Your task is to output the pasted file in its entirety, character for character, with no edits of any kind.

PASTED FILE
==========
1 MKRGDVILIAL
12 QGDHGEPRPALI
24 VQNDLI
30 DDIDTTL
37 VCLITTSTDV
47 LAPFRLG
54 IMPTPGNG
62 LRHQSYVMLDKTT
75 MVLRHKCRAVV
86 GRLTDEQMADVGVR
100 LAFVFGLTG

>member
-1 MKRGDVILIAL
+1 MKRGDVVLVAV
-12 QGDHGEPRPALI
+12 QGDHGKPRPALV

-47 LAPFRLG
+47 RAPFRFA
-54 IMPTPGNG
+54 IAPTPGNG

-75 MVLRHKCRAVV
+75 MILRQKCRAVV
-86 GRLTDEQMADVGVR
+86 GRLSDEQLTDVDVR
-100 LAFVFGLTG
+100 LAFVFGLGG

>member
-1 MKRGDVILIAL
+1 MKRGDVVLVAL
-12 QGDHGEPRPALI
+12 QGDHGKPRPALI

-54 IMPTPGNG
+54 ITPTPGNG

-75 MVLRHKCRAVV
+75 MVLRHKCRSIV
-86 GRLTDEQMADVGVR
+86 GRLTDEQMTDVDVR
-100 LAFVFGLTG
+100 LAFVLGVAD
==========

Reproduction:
1 MKRGDVILIAL
12 QGDHGEPRPALI
24 VQNDLI
30 DDIDTTL
37 VCLITTSTDV
47 LAPFRLG
54 IMPTPGNG
62 LRHQSYVMLDKTT
75 MVLRHKCRAVV
86 GRLTDEQMADVGVR
100 LAFVFGLTG

>member
-1 MKRGDVILIAL
+1 MKRGDVVLVAV
-12 QGDHGEPRPALI
+12 QGDHGKPRPALV

-47 LAPFRLG
+47 RAPFRFA
-54 IMPTPGNG
+54 IAPTPGNG

-75 MVLRHKCRAVV
+75 MILRQKCRAVV
-86 GRLTDEQMADVGVR
+86 GRLSDEQLTDVDVR
-100 LAFVFGLTG
+100 LAFVFGLGG

>member
-1 MKRGDVILIAL
+1 MKRGDVVLVAL
-12 QGDHGEPRPALI
+12 QGDHGKPRPALI

-54 IMPTPGNG
+54 ITPTPGNG

-75 MVLRHKCRAVV
+75 MVLRHKCRSIV
-86 GRLTDEQMADVGVR
+86 GRLTDEQMTDVDVR
-100 LAFVFGLTG
+100 LAFVLGVAD